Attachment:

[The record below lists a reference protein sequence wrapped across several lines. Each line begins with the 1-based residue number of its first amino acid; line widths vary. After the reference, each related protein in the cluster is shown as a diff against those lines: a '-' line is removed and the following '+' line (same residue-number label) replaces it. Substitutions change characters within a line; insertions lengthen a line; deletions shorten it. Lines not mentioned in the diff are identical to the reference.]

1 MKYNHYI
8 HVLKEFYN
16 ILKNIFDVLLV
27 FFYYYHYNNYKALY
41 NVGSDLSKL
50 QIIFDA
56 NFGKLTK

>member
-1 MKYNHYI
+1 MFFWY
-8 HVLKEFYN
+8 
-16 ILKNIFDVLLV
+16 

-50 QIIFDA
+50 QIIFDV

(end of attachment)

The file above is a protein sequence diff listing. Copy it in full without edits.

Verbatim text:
[The record below lists a reference protein sequence wrapped across several lines. Each line begins with the 1-based residue number of its first amino acid; line widths vary. After the reference, each related protein in the cluster is shown as a diff against those lines: a '-' line is removed and the following '+' line (same residue-number label) replaces it. Substitutions change characters within a line; insertions lengthen a line; deletions shorten it. Lines not mentioned in the diff are identical to the reference.]

1 MKYNHYI
8 HVLKEFYN
16 ILKNIFDVLLV
27 FFYYYHYNNYKALY
41 NVGSDLSKL
50 QIIFDA
56 NFGKLTK

>member
-1 MKYNHYI
+1 MFFWY
-8 HVLKEFYN
+8 
-16 ILKNIFDVLLV
+16 

-50 QIIFDA
+50 QIIFDV